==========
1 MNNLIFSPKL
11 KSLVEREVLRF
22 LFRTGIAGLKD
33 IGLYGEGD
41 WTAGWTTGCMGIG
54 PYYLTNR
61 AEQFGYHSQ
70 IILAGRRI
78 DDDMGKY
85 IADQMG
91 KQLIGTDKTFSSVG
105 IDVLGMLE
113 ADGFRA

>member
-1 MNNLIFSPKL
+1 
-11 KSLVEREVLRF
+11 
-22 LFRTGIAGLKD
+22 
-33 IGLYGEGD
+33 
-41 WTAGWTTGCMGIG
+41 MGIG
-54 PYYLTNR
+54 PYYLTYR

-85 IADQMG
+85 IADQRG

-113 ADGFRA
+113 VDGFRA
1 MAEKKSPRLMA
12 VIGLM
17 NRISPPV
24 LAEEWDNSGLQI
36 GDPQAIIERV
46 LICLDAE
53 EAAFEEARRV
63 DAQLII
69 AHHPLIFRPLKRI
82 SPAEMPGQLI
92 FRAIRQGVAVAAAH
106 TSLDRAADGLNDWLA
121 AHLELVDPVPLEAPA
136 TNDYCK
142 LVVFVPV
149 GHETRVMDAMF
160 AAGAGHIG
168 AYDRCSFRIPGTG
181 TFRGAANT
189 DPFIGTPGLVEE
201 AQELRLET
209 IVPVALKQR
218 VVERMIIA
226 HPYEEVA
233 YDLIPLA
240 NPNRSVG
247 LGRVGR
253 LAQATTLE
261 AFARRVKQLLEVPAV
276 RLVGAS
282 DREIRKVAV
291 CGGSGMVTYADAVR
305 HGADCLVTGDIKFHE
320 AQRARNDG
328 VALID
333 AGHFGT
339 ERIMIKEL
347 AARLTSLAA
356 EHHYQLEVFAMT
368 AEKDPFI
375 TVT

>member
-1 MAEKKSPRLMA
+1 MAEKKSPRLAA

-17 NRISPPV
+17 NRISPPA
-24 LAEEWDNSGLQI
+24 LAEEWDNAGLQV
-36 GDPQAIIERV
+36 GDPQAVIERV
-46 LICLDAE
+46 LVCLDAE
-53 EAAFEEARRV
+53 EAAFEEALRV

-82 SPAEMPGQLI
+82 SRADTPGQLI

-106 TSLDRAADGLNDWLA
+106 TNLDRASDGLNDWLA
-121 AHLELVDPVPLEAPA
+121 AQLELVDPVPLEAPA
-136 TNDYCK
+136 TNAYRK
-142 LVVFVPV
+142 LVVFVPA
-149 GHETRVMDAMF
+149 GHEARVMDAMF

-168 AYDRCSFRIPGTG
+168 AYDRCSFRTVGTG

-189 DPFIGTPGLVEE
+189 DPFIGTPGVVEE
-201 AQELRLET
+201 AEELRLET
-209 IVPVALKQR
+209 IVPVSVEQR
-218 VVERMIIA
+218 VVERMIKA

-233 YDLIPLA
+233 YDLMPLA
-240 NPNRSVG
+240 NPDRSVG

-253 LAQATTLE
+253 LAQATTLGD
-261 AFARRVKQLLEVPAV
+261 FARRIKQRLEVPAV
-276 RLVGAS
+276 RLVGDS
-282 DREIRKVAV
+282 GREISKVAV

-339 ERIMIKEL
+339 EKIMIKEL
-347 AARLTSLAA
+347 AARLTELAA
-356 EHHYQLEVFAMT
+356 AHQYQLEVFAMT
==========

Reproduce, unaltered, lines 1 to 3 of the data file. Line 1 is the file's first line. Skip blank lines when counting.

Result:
1 MNNLIFSPKL
11 KSLVEREVLRF
22 LFRTGIAGLKD